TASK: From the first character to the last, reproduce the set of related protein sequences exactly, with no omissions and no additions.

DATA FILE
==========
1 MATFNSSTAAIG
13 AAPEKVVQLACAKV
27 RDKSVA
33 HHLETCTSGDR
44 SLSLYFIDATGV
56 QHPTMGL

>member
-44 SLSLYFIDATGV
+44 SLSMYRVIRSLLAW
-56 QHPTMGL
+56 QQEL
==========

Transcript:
1 MATFNSSTAAIG
13 AAPEKVVQLACAKV
27 RDKSVA
33 HHLETCTSGDR
44 SLSLYFIDATGV
56 QHPTMGL

>member
-44 SLSLYFIDATGV
+44 SLSMYRVIRSLLAW
-56 QHPTMGL
+56 QQEL